Thanks to CalBike and the “all-powerful bicycle lobby,” AB 371, the Kill Bike Share Bill, has halted its journey through the California legislature. The bill included a burdensome and unfair insurance requirement for bike and scooter sharing systems that would have ended shared micromobility in California. The bad news is that we might have to fight this fight all over again next year.
Kill Bike Share Bill could return in 2022
AB 371 isn’t technically dead — it is a two-year bill, which gives it another chance to pass the legislature in the 2022 legislative session.
A lot could happen between now and 2022. The bill’s author could decide not to bring it back, or he could revise it to remove the insurance requirement. CalBike will continue to work hard for one of those outcomes.
However, unprecedented bike share operator indemnity seems to be a zombie idea that just won’t die. CalBike and our allies succeeded in excising a similar insurance requirement from a bill in 2020, and yet it came back again in AB 371.
Contradictory California policies
California desperately needs more carbon-free transportation options to mitigate the worst impacts of climate change. To further that goal, the state’s recently-announced Clean Mobility Opportunity (CMO) grants included several bike sharing programs.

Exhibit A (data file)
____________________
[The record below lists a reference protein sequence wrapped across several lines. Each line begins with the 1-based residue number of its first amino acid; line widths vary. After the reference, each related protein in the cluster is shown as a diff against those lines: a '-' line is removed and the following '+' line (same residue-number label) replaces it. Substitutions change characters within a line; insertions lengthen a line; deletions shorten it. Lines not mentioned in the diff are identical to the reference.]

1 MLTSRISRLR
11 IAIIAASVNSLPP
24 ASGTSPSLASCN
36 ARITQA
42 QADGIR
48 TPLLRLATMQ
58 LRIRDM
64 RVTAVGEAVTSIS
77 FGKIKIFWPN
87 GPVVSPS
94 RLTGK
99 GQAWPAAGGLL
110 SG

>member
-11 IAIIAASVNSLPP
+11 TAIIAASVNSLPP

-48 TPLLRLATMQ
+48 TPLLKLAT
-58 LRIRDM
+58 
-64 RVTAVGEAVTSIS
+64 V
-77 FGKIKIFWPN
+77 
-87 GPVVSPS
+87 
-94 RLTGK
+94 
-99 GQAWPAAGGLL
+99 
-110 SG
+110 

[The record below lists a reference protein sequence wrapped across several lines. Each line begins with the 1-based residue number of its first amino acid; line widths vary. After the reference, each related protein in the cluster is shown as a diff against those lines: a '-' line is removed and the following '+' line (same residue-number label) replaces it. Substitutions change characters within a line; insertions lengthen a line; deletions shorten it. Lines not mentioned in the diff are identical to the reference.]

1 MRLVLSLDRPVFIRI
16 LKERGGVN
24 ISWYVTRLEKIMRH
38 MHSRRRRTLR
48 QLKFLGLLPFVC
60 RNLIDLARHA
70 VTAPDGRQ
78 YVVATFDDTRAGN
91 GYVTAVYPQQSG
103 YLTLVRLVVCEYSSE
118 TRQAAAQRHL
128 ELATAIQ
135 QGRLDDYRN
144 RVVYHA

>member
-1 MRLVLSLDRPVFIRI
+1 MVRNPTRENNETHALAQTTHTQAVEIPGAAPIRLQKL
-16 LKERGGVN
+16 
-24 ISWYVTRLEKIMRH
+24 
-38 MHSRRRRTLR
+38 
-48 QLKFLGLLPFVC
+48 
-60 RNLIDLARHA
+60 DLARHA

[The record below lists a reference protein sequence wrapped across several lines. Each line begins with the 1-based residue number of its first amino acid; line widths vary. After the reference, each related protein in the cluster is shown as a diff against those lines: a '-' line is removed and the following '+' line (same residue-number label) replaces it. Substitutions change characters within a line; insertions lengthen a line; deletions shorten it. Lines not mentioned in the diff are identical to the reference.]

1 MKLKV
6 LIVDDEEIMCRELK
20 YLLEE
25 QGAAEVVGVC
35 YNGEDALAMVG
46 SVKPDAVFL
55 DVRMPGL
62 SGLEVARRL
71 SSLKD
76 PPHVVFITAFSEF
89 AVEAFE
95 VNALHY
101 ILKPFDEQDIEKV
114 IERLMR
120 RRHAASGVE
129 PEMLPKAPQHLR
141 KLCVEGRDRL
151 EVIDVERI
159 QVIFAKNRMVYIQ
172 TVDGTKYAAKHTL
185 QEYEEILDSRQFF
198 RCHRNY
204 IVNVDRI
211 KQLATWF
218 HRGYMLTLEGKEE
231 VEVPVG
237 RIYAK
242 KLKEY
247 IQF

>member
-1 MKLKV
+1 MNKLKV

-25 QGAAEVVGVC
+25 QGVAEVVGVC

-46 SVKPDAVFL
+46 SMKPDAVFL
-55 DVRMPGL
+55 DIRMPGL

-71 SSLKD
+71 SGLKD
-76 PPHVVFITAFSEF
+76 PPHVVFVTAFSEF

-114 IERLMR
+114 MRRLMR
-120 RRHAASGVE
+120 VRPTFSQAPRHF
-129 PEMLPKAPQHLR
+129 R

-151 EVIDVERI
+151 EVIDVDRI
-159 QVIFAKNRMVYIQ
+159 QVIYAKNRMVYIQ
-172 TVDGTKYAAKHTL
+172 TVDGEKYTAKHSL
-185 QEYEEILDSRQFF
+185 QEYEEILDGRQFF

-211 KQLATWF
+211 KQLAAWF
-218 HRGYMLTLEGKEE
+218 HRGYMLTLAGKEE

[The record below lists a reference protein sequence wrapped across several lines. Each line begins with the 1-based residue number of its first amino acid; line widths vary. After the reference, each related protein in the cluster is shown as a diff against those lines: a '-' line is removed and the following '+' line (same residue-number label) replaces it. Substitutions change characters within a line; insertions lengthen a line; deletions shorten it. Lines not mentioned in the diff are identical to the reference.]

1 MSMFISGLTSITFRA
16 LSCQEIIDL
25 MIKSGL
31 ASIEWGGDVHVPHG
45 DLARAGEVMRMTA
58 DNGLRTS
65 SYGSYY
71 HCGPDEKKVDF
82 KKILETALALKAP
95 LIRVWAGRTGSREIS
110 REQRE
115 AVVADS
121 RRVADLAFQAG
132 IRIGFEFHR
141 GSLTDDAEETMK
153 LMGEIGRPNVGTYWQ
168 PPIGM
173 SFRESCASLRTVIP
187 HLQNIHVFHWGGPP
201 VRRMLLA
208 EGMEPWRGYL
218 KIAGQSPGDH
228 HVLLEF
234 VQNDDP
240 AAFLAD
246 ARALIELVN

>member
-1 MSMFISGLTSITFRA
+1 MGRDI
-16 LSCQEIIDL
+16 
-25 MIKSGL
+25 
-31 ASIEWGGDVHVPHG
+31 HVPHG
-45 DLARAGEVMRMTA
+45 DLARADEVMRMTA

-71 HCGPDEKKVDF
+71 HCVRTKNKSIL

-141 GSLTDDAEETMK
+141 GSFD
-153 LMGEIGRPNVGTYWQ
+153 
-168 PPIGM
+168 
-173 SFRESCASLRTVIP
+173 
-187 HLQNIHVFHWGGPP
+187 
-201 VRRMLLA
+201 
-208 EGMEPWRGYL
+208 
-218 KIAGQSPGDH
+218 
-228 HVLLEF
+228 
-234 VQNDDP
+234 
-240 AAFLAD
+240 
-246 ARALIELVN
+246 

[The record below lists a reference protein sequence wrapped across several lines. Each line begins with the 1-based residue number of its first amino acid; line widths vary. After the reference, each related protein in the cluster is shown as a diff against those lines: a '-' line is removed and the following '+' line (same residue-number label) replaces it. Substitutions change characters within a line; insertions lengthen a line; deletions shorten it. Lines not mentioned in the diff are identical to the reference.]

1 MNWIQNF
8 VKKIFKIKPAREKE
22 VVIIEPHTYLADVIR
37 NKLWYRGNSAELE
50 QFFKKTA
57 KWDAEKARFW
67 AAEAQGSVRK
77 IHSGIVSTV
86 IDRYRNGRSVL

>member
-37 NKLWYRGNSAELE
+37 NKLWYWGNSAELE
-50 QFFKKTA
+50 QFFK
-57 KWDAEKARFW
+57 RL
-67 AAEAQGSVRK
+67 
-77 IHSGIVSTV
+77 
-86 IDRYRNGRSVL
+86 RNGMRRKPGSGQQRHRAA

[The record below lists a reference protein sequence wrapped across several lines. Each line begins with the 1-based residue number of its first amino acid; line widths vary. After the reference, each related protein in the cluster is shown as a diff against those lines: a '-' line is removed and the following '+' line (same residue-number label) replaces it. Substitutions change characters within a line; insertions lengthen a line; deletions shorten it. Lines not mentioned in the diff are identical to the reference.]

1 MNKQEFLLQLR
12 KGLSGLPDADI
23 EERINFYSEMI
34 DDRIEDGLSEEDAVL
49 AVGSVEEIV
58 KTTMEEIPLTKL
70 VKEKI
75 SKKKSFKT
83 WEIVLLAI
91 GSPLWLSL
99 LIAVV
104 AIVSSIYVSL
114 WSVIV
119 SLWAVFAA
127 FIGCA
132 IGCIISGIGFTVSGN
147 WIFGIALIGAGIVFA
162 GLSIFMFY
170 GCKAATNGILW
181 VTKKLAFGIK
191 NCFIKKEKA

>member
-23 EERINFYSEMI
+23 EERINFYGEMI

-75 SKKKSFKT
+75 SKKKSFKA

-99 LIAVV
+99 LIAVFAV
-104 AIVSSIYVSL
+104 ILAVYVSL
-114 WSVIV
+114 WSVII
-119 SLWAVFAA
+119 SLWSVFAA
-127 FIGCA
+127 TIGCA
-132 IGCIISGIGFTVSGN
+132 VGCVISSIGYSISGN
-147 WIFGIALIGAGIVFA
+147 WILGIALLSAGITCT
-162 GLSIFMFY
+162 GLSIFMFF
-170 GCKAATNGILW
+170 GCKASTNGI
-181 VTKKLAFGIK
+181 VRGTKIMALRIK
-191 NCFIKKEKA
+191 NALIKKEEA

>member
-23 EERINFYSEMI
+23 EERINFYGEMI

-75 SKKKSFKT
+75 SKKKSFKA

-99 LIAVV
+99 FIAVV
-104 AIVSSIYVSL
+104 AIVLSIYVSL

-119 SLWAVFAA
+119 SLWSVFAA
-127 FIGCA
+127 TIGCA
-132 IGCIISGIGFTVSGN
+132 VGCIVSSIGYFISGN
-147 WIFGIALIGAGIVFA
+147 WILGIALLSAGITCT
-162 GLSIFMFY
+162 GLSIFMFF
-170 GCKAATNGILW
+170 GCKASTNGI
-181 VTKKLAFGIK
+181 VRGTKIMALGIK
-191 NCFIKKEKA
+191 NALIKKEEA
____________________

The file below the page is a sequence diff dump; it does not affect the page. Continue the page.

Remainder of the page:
Ironically, the insurance requirements in AB 371 are at odds with the state’s policies because they would put an end to all bike share in California. The insurance requirement, as currently written, would make system operators liable not only for accidents related to equipment failure but for those caused by bike share users. Such an insurance policy doesn’t currently exist and, if it did, it would be so expensive that it would make bike and scooter sharing systems impossible to operate. This would not only put venture capital-backed systems like Lime and Lyft out of business; it would also end the LA Metro municipal bike share and close down the very projects California’s CMO has funded.
Bike sharing systems have a tremendous safety record. A 2016 study found that bike share riders are less likely to get into accidents than people on their own bikes. If legislators are worried about traffic injuries not covered by insurance, shared micromobility is not the target with the most significant impact.
About 16.6% of California motorists are uninsured — the tenth highest rate in the nation. That’s almost 2.5 million uninsured, 3000-pound, gas-powered vehicles on our streets. There’s a problem worth solving.